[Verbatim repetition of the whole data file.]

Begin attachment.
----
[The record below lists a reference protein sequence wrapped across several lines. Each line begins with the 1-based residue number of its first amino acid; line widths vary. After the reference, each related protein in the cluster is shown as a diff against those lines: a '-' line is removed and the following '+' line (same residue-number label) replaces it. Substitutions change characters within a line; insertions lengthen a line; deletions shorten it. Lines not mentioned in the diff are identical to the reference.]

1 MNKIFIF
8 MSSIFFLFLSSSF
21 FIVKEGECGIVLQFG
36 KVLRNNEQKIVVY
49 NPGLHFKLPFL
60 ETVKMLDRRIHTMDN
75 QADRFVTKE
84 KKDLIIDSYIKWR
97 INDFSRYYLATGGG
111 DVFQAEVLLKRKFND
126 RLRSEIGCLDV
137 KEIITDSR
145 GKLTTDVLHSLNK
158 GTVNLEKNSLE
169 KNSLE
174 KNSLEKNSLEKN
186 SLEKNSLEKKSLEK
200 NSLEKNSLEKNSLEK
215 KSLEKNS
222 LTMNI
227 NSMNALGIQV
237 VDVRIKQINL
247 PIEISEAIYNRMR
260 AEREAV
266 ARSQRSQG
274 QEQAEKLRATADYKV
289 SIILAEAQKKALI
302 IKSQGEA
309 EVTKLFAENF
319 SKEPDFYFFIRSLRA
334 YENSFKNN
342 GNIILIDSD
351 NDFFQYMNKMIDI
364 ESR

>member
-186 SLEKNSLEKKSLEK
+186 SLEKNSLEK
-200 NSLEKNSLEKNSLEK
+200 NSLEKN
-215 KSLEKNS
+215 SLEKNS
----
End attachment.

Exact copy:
[The record below lists a reference protein sequence wrapped across several lines. Each line begins with the 1-based residue number of its first amino acid; line widths vary. After the reference, each related protein in the cluster is shown as a diff against those lines: a '-' line is removed and the following '+' line (same residue-number label) replaces it. Substitutions change characters within a line; insertions lengthen a line; deletions shorten it. Lines not mentioned in the diff are identical to the reference.]

1 MNKIFIF
8 MSSIFFLFLSSSF
21 FIVKEGECGIVLQFG
36 KVLRNNEQKIVVY
49 NPGLHFKLPFL
60 ETVKMLDRRIHTMDN
75 QADRFVTKE
84 KKDLIIDSYIKWR
97 INDFSRYYLATGGG
111 DVFQAEVLLKRKFND
126 RLRSEIGCLDV
137 KEIITDSR
145 GKLTTDVLHSLNK
158 GTVNLEKNSLE
169 KNSLE
174 KNSLEKNSLEKN
186 SLEKNSLEKKSLEK
200 NSLEKNSLEKNSLEK
215 KSLEKNS
222 LTMNI
227 NSMNALGIQV
237 VDVRIKQINL
247 PIEISEAIYNRMR
260 AEREAV
266 ARSQRSQG
274 QEQAEKLRATADYKV
289 SIILAEAQKKALI
302 IKSQGEA
309 EVTKLFAENF
319 SKEPDFYFFIRSLRA
334 YENSFKNN
342 GNIILIDSD
351 NDFFQYMNKMIDI
364 ESR

>member
-186 SLEKNSLEKKSLEK
+186 SLEKNSLEK
-200 NSLEKNSLEKNSLEK
+200 NSLEKN
-215 KSLEKNS
+215 SLEKNS